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Aifa dismay at fee failure

Aifa has expressed disappointment after the FSA rejected its proposals aimed at ensuring that IFAs paid a fairer share of regulatory fees.

The trade body first submitted evidence to the regulator in November 2009 which calcul-ated that IFAs paid a disproportionately high proportion of the FSA’s indirect costs compared with providers.

Aifa made two proposals – that indirect costs should be calculated according to the proportion of revenue advisers receive compared with the financial services industry or that adviser fees should be based on their proportion of revenue compared with providers.

In a consultation paper on regulatory fees and levies published this week, the FSA says the industry consensus is for a system either based on costs of regulating individual firms or their individual risk profiles.

The FSA says: “Given that the revenue model is moving in the opposite direction to this, we do not believe we can justify undertaking further research or work on it. However, we are happy to consider any further research undertaken by product prov-iders and intermediary market participants working together to address practical issues and impact for both.”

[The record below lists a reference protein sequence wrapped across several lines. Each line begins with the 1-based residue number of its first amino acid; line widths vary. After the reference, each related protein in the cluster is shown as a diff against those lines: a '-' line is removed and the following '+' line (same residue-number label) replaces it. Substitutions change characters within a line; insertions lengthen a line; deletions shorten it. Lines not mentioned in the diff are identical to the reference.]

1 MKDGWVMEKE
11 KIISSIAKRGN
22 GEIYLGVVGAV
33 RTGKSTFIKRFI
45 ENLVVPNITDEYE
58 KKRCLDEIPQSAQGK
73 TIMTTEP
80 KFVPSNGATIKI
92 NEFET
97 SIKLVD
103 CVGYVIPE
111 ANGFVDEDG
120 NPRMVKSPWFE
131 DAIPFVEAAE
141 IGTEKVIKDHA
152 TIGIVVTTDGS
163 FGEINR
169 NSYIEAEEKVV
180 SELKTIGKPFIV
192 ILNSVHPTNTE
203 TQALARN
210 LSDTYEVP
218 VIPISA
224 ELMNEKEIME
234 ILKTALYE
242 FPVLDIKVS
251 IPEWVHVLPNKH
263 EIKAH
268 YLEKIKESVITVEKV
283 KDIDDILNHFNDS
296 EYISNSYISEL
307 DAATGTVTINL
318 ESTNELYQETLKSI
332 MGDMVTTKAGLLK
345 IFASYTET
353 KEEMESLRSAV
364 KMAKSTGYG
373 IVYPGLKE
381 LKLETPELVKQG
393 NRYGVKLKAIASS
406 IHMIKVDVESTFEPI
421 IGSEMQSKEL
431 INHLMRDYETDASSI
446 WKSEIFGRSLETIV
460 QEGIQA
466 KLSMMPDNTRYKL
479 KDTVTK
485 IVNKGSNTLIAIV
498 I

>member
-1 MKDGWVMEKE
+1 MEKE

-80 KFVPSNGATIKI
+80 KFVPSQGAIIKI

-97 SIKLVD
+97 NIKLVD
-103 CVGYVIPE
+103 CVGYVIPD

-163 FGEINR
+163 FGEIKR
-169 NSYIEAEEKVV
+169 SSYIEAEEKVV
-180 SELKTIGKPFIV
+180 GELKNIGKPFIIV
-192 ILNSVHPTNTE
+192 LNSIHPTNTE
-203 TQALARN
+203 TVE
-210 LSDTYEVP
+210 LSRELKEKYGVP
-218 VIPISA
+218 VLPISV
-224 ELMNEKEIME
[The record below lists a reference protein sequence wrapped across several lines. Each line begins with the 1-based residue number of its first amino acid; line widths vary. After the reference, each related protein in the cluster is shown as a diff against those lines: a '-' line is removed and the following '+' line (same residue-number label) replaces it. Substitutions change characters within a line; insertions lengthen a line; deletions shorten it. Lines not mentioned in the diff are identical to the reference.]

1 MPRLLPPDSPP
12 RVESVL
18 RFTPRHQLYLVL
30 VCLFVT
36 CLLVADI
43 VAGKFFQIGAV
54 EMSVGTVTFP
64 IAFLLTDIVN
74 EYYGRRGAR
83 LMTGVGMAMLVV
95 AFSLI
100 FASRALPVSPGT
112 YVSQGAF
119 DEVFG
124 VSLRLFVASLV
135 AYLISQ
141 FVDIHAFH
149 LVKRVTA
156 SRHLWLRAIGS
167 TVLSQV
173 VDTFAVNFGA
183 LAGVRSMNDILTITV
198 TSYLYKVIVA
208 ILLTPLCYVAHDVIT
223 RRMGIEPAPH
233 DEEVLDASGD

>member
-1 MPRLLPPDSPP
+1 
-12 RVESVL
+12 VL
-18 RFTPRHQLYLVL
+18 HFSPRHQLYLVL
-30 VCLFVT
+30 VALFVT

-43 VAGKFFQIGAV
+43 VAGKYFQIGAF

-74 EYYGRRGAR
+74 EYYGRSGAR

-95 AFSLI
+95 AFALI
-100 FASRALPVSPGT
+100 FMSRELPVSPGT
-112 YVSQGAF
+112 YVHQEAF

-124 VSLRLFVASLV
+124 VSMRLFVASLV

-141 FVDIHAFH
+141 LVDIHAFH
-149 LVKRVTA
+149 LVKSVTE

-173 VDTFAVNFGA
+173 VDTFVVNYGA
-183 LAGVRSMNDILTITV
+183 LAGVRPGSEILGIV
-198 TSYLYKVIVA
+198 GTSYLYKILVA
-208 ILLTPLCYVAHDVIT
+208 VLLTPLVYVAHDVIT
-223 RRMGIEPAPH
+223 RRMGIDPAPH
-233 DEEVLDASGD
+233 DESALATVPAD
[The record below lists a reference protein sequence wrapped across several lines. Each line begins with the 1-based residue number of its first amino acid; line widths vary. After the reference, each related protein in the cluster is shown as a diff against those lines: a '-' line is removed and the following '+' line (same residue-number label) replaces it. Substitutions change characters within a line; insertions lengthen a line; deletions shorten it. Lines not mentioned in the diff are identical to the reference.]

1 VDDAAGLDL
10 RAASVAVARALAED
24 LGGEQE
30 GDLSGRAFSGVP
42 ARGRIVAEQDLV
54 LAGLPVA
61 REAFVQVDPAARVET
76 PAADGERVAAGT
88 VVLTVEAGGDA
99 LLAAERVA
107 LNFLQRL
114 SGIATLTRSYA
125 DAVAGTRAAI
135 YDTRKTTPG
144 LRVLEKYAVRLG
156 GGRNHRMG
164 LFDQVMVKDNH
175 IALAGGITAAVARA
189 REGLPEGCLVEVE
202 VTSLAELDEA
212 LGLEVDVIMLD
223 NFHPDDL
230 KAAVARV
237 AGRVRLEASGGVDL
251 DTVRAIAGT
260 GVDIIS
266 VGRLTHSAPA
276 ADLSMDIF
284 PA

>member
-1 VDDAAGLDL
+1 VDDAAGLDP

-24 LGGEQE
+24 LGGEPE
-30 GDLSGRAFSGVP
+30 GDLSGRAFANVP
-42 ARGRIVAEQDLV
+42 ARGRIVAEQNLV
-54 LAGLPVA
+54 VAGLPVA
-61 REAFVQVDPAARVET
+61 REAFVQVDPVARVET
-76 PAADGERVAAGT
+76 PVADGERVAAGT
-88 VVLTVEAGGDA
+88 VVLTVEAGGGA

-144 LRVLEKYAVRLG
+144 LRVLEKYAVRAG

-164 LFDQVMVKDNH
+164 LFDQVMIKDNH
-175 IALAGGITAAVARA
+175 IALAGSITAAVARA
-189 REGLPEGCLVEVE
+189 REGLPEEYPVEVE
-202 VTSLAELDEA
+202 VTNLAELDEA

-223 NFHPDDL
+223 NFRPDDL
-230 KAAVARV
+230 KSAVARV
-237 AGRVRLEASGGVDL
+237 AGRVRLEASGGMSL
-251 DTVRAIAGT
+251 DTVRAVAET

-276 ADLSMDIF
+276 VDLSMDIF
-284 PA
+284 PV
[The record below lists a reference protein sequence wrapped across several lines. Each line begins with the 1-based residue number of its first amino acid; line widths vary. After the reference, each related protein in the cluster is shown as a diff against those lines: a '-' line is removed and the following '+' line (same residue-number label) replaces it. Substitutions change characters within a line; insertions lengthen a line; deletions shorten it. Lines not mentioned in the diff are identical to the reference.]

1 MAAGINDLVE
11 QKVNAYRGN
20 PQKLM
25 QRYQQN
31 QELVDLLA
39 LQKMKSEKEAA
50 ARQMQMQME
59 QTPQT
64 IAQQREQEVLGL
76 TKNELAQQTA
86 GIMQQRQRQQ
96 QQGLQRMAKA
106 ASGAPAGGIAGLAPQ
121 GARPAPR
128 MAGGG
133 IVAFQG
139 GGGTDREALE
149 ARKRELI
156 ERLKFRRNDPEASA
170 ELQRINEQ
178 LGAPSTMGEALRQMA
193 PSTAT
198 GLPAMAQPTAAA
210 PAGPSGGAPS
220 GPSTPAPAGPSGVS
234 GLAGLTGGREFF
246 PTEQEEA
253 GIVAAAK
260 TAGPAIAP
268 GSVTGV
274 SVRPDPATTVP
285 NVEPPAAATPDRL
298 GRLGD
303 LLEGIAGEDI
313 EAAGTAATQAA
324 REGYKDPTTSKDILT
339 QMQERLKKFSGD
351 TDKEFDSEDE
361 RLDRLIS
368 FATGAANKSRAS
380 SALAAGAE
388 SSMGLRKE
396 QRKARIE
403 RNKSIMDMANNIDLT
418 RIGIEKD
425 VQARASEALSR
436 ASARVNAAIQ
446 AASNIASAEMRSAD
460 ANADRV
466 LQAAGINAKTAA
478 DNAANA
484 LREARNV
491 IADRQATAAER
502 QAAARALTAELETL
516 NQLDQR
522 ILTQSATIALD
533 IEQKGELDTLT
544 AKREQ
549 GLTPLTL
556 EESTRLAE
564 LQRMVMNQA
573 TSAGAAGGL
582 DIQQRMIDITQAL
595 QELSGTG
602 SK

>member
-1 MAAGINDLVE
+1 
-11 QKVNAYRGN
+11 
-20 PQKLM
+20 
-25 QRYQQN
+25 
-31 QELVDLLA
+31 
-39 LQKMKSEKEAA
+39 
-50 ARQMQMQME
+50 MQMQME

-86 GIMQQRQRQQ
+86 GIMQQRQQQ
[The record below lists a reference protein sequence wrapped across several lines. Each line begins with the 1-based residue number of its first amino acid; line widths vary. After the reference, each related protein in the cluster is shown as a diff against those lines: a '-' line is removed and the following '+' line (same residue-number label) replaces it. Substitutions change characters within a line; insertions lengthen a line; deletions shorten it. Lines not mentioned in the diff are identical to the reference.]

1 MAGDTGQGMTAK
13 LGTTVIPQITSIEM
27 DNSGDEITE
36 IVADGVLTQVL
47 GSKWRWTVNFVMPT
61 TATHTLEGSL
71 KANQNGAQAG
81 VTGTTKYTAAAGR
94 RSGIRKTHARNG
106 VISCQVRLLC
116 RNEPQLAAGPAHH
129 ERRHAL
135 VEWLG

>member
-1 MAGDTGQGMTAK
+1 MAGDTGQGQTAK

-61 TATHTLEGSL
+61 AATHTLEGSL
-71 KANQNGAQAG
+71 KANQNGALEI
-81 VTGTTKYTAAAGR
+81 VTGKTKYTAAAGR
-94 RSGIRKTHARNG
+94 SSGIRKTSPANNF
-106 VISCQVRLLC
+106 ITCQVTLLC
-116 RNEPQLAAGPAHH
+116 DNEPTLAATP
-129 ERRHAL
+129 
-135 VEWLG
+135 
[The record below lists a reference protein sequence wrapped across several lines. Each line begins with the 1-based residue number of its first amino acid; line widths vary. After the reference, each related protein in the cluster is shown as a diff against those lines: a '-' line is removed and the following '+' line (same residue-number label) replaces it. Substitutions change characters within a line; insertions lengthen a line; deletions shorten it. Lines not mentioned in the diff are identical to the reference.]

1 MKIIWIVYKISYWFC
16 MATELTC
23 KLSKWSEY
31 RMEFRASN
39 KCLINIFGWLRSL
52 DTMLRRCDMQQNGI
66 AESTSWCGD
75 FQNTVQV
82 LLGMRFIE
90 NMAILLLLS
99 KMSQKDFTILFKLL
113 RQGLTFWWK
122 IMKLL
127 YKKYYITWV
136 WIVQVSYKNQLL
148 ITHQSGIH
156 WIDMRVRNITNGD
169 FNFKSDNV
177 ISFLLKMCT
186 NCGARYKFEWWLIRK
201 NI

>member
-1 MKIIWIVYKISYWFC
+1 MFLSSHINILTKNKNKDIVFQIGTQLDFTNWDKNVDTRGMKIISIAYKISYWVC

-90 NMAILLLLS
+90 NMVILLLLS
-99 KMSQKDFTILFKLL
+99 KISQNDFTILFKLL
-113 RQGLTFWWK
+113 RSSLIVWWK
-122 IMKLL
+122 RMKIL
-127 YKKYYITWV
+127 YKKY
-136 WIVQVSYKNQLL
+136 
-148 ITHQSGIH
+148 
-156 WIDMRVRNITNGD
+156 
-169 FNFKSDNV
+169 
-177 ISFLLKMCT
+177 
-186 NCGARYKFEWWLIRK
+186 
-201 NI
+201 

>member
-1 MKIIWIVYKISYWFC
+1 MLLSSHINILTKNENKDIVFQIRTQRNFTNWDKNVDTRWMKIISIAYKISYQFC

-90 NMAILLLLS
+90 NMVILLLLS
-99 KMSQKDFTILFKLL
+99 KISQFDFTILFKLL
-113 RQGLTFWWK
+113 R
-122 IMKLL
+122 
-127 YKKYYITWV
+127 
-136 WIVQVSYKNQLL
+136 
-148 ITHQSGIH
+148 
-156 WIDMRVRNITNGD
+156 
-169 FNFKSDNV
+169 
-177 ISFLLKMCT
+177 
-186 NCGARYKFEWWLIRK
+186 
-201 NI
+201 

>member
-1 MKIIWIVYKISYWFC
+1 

Aifa policy director Andrew Strange says: “I was disappoin-ted because I would like to see the regulator do more work on the concept of risk-based levies. If you look at the compensation directive coming through from Europe, there is a specific req-uirement for levies to be on a risk-based approach.

“IFAs and mortgage advisers do not present a systemic risk. The vast majority of our members do not hold client money and we did not cause the banking crisis, so we are lower risk and that should be taken into account in allocating our fees.”


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There is one comment at the moment, we would love to hear your opinion too.

  1. This sounds to me like yet another issue on which, if AIFA doesn’t have the backbone to step up to the plate, Regulatory Legal should seek permission for a judicial review. The list grows longer by the week.

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